Those who received the hormonal therapy tended to be older and have more lymph node involvment. Thus, even if hormonal treatment did not have any effect on survival, we would expect to see a difference in such a simplistic analysis due to the type of people who receieved the treatment.

So, we now adjust for some covariates. To simplify things, I will assume proportional hazards and include the covariates age, nodes and progesterone receptor. Previous analyses of this data have found that transformation of the nodes variable (exp(-0.12*nodes)) and the progesterone variable (log(pr + 1)) model the non-linear effects of these variables fairly well and so I will use these transformed variables. The model is fitted below

. stpm2 hormon age enodes pr_1, scale(hazard) df(4) eform nolog

Log likelihood = -2668.4925                     Number of obs     =      2,982

------------------------------------------------------------------------------
|     exp(b)   Std. Err.      z    P>|z|     [95% Conf. Interval]
-------------+----------------------------------------------------------------
xb           |
hormon |   .7906432   .0715077    -2.60   0.009       .66221    .9439854
age |   1.013244   .0024119     5.53   0.000     1.008528    1.017983
enodes |   .1132534   .0110135   -22.40   0.000     .0935998    .1370337
pr_1 |   .9064855   .0119282    -7.46   0.000     .8834055    .9301685
_rcs1 |   2.632579    .073494    34.67   0.000     2.492403    2.780638
_rcs2 |   1.184191   .0329234     6.08   0.000     1.121389     1.25051
_rcs3 |   1.020234   .0150787     1.36   0.175     .9911046     1.05022
_rcs4 |    .996572   .0073038    -0.47   0.639     .9823591    1.010991
_cons |   1.101826     .17688     0.60   0.546       .80439    1.509244
------------------------------------------------------------------------------
Note: Estimates are transformed only in the first equation.



Things have now changed, the adjusted hazard ratio for hormon is 0.79 (95% CI 0.66 to 0.94) indicating a benficial effect. There is strong confounding here as we have gone from a significant harmful effect to a significant beneficial effect when adjusting for age, number of positive lymph nodes and progesterone receptor.

We could stop here, but would the fun be in that. Instead we will try to understand what this hazard ratio means in terms of survival. First I will replicate what stcurve does and then obtain the standardized survival functions.

The code below obtains the mean of the covariates age, enodes and pr_1 and puts these into a macro which can then be passed to the at() option of stpm2’s predict command when predicting survival.

. foreach var in age enodes pr_1 {
2.         summ var', meanonly
3.         local atopt atopt' var' r(mean)'
4. }

. range timevar 0 10 100
(2,882 missing values generated)

. predict s0_covave, at(hormon 0 atopt') surv ci timevar(timevar)

. predict s1_covave, at(hormon 1 atopt') surv ci timevar(timevar)



I will then plot these curves

. twoway  (line s0_covave timevar, sort) ///
>                 (line s1_covave timevar, sort) ///
>                 , legend(order(1 "No hormonal treatment" 2 "Hormonal treatment") ring(0) cols(1) pos(1)) ///
>                 ylabel(0(0.2)1,angle(h) format(%3.1f)) ///
>                 ytitle("S(t)") ///
>                 xtitle("Years from surgery") These are line for two “average” women (i.e. who had the average values of each covariate) with one receiving hormonal treatment and the other not receiving it. We can see that for such women the difference is in the way we expect, given the hazard ratio, with those on hormonal treatment having better survival. If I had categorial covariates then interpretation is awkward. For example, if we modelled sex (not appropriate for this data) then the prediction would be for someone who was part male and part female.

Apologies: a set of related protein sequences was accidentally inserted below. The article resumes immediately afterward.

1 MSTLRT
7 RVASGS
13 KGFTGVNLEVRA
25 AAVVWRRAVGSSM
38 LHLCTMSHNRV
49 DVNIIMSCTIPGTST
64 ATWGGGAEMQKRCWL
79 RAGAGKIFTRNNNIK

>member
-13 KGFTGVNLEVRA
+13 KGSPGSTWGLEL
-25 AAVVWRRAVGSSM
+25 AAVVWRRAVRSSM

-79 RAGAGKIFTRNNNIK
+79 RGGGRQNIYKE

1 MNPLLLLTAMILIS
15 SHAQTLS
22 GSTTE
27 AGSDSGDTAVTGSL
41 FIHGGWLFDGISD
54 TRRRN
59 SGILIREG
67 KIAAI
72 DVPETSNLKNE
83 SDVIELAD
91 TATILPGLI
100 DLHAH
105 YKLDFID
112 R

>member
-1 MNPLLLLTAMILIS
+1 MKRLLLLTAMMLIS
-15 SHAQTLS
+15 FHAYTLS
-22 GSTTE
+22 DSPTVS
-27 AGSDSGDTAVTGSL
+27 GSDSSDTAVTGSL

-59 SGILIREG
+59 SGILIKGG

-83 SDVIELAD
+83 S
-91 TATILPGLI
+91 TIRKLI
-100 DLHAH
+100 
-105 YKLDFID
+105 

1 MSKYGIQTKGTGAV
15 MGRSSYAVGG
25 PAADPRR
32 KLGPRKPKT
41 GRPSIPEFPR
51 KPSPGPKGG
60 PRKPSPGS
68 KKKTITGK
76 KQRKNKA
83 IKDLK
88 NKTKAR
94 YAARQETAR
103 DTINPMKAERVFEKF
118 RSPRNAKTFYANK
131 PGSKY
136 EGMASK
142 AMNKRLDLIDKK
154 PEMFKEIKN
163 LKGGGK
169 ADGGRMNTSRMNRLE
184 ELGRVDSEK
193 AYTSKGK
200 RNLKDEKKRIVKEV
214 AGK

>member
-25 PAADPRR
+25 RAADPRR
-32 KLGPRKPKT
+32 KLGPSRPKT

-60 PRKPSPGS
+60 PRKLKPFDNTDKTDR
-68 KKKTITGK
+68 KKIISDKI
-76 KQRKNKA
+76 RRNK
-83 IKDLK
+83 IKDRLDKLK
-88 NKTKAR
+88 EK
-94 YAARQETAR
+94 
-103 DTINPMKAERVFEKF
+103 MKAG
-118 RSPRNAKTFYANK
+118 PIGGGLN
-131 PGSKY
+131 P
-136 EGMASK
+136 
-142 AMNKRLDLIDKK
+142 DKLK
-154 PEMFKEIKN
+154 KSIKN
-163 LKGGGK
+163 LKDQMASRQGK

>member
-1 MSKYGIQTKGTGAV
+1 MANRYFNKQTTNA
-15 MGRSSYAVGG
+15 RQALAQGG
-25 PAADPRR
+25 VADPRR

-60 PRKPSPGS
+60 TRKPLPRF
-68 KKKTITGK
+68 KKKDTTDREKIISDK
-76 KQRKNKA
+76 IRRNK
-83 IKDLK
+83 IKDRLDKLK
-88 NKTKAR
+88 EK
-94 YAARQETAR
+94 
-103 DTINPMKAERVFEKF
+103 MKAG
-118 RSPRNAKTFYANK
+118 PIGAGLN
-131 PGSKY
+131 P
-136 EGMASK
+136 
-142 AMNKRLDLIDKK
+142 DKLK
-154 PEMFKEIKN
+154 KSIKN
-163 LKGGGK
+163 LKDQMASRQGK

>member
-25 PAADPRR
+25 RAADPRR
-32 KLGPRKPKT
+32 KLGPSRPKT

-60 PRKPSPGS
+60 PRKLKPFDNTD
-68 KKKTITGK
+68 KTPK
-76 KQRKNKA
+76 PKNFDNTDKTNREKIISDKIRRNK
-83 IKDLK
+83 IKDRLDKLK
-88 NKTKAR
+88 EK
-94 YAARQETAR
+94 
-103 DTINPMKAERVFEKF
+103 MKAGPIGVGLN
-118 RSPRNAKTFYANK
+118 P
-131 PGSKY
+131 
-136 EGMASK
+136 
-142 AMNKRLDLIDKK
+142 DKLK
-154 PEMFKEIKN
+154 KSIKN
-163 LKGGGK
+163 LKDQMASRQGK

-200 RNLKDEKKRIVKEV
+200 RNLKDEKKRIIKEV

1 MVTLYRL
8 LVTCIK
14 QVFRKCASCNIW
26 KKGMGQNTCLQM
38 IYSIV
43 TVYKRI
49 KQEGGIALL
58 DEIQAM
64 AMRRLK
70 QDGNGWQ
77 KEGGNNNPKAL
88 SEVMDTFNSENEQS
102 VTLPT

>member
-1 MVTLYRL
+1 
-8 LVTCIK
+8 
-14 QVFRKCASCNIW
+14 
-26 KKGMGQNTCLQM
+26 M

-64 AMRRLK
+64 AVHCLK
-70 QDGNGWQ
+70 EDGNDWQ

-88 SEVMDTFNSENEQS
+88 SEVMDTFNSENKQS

## Standardized survival curves

We want to calculate the expected survival under two counterfactuals. One where everyone has hormonal treatment and one where everybody does not take it. See Sjölander 2016 for a nice description of these issue and implementation in an R package, stdreg. We also want contrasts of these standardized curves, for example a difference in standardized survival curves.

$$E\left(S(t | X=1,Z\right) - E\left(S(t | X=0,Z\right)$$

In the above, $X$ is the exposure of interest and $Z$ are the confounders. We are interested in the expectation over the distribution of $Z$, with the key point being this distribution is forced to be the same for $X=0$ and $X=1$. If our model is sufficent for confounding control then the above formula gives an average causal effect.

To estimate the difference in the standardized curves we need to generate the two standardized survival curves. In each of these we predict as many survival curves as there are observations in the data set and then take the average of these curves. The only difference is that in one we make everyone be exposed (hormon=1) and in the other we make everybody be unexposed (hormon=0).

$$\frac{1}{N}\sum_{i=1}^{N}S(t|\mbox{hormon=1},\mbox{age}_i,\mbox{enodes}_i,\mbox{pr_1}_i) - \frac{1}{N}\sum_{i=1}^{N}S(t|\mbox{hormon=0},\mbox{age}_i,\mbox{enodes}_i,\mbox{pr_1}_i)$$

There are 2982 observation in the dataset (and in the model). Thus for each of the two standardized curves we need to predict 2982 survival curves and then take the average of these curves. We can make some computational efficiency savings by only estimating the survival curves a small number of time points. This could be a single time point, e.g. the survival at 5 years, or over a range. We often want to plot survival curves and about 30-50 time points is usually sufficient for plotting purposes.